One of our favourite ways to get out of the fierce day time heat was to duck into the myriad food courts that dot Kuala Lumpur. They are a wonderful, inexpensive way of exploring the staggering variety of food on offer. Some of these food courts or hawker centers are charmingly laid out under spreading trees, offering a green oasis in the middle of the city, while others are in shopping malls or office buildings.

Petaling Street or Chinatown is a lively, bustling shopper's paradise with a fascinating night market. This is where you will find brand name knock offs for almost every item imaginable as well as street food that is hard to find in most restaurants.

In between bouts of bargaining and shopping you can revive yourself with dishes such as salted roast duck, deep fried sweet potato balls, grilled beef jerky, meat buns, roasted chestnuts, fruit juices and iced tea!

Just around the corner from Petaling Street is the famous Old China Cafe. Housed in the guildhall of a defunct laundrymen's association, this cafe retains all its glorious original furnishings, exudes old world charm and serves fantastic Nyonya food.
Having heard so much about this little cafe, we resisted the heady aromas of street food vendors around us and went here for dinner. It is reputed to have the best Beef Rendang in town and we were not disappointed!

Rendang is a spicy meat preparation popular in Indonesia and Malaysia. The meat is cooked for a long time with coconut milk, spices and other ingredients such as shallots, lemongrass and galangal. The process of cooking progresses from sauteing to simmering to frying as the liquid evaporates and the meat absorbs the wonderful flavours, caramelizes as it becomes spice crusted and literally falls apart in your mouth. This is an age old preservation cooking technique for hot climates in the days before refrigeration.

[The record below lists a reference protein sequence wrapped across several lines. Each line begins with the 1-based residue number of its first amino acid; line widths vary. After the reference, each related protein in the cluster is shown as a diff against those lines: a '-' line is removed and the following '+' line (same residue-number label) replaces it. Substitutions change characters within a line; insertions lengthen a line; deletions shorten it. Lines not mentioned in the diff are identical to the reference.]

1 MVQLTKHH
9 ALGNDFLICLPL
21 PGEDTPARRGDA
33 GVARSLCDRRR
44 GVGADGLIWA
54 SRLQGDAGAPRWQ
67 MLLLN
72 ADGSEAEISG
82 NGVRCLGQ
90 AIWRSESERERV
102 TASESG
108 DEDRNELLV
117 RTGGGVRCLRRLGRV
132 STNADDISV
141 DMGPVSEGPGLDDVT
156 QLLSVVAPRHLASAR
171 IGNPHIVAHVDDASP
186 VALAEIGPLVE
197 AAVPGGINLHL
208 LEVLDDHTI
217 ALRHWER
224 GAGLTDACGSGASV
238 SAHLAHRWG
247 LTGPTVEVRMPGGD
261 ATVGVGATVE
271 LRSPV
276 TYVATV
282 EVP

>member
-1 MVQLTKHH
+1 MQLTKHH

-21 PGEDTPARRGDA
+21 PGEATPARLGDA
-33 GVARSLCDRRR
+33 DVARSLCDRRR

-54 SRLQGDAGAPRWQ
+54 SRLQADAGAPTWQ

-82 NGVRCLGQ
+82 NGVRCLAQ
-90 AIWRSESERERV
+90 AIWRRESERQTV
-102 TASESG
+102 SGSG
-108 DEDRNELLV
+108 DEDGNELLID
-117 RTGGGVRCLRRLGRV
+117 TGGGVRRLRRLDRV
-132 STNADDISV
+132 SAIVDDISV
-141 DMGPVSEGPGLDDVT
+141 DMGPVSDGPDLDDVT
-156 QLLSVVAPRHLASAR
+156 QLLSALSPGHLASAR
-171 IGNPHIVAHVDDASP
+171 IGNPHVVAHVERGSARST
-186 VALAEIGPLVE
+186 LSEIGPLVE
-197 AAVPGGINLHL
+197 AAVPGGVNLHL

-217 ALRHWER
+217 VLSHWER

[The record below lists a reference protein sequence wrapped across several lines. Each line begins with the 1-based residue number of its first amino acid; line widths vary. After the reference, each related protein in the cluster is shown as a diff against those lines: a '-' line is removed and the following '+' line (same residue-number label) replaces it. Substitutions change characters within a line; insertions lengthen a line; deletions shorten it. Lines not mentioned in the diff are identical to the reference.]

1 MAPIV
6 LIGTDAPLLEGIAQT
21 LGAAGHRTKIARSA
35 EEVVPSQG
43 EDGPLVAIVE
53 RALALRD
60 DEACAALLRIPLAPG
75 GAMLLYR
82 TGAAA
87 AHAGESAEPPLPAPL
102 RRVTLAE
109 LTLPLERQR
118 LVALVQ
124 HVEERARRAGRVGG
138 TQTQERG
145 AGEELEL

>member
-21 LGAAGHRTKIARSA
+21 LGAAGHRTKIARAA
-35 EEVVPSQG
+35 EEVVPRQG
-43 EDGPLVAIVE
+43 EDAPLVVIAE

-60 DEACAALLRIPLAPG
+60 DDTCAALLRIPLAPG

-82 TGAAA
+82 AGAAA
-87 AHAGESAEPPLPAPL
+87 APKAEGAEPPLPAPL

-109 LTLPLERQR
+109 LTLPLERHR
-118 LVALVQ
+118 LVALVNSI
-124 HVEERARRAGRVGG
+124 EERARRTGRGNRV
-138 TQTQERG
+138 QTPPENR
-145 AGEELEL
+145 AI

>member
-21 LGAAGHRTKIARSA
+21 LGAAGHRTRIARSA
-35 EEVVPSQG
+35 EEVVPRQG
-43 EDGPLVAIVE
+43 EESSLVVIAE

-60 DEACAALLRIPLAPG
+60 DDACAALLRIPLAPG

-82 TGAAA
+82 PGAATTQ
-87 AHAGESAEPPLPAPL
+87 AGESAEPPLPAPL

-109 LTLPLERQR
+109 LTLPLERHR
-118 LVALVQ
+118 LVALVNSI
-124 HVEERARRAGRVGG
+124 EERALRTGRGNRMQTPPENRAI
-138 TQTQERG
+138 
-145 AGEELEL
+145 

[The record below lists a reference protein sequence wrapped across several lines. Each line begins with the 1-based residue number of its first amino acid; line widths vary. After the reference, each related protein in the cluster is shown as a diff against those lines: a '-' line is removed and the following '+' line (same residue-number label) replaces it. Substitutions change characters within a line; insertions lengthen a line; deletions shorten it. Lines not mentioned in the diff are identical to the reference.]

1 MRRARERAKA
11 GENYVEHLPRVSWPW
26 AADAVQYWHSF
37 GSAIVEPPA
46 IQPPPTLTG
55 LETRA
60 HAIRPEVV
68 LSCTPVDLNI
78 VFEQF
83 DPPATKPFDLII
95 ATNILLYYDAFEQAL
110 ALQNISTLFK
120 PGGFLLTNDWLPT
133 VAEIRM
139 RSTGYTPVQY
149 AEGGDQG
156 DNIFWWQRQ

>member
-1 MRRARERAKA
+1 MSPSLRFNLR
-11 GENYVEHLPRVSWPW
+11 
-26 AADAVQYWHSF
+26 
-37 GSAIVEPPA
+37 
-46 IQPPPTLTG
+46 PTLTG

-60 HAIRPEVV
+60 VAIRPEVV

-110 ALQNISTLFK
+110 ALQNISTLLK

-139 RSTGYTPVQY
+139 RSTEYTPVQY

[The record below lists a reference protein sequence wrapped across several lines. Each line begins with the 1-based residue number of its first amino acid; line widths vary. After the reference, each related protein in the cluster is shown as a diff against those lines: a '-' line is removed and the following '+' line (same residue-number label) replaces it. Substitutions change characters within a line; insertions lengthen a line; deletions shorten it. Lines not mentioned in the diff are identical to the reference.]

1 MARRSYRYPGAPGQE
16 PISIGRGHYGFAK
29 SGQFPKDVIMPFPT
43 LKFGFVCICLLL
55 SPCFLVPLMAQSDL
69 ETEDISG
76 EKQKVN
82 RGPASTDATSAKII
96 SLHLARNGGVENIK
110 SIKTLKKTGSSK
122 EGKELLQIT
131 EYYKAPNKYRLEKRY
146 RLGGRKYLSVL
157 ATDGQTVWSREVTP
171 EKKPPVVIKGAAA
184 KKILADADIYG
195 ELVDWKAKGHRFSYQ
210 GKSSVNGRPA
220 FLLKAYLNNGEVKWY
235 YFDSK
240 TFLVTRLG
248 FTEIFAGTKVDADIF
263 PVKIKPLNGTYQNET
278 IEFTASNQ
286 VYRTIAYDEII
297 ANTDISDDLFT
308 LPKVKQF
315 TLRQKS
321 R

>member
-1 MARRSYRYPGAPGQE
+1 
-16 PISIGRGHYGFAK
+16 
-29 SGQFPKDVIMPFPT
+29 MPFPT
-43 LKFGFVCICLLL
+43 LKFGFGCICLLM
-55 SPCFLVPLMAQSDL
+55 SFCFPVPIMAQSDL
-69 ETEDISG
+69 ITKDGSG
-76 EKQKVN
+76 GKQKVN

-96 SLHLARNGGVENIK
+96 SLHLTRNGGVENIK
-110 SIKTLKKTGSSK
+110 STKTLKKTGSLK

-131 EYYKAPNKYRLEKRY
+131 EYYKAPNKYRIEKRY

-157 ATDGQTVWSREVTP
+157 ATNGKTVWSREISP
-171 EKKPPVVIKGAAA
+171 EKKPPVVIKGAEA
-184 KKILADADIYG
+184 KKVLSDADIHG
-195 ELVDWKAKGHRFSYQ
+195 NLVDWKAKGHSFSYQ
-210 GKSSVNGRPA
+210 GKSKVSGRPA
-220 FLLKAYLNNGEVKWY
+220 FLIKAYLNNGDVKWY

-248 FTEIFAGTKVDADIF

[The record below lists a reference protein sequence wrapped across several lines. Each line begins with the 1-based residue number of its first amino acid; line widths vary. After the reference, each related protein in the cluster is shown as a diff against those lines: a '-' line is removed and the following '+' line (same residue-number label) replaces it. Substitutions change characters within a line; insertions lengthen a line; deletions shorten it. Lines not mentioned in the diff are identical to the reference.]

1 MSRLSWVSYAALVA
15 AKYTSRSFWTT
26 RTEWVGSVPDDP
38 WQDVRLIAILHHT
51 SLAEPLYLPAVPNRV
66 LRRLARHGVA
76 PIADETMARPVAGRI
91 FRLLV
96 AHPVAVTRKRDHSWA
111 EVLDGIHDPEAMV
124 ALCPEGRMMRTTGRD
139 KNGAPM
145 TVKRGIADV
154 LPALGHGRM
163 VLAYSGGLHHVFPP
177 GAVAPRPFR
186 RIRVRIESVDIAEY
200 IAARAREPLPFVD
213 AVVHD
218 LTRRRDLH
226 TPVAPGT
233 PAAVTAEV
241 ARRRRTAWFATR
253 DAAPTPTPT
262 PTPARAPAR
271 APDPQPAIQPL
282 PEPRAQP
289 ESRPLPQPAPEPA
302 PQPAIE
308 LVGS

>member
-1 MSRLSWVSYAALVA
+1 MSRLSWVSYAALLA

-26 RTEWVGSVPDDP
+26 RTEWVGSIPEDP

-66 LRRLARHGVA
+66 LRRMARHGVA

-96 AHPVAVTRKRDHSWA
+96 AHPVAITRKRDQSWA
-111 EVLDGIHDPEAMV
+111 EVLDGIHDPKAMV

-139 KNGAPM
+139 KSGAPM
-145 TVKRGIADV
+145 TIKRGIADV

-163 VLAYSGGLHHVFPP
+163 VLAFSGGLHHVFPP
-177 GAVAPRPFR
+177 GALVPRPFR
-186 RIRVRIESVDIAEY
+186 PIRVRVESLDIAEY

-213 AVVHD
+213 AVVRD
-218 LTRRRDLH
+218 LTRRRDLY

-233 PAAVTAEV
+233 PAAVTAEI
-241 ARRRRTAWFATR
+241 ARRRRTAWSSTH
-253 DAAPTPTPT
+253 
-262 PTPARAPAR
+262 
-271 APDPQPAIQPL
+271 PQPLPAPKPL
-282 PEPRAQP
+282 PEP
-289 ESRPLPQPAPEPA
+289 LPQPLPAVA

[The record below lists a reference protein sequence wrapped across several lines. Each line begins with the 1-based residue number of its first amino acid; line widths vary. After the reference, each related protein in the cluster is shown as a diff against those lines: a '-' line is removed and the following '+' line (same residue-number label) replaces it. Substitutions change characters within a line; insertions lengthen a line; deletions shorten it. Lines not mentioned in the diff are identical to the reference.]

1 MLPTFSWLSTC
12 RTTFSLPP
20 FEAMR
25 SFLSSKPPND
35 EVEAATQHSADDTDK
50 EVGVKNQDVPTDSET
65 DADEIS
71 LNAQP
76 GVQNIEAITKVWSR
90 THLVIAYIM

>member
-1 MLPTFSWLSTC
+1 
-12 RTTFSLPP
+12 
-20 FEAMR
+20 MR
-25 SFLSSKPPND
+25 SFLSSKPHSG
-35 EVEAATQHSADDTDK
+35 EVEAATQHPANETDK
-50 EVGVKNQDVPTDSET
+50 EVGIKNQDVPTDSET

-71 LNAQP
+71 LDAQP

We first came across Rendang a few years ago in an Amsterdam restaurant. Beef rendang was part of our Rijstafel menu and the chef himself came out to warn us that no one had ever managed to finish an entire bowl of it in his restaurant. While we scoffed at this, assuring him that as Indians we had an innate ability to handle spicy food, we couldn't finish it either. It was just too hot!
Even though we couldn't eat too much of it the first time, we loved it's complex, spicy flavours and often sought it during our travels. We discovered (much to our relief) that rendang doesn't have to be searingly hot and it is possible to finish an entire bowl of it!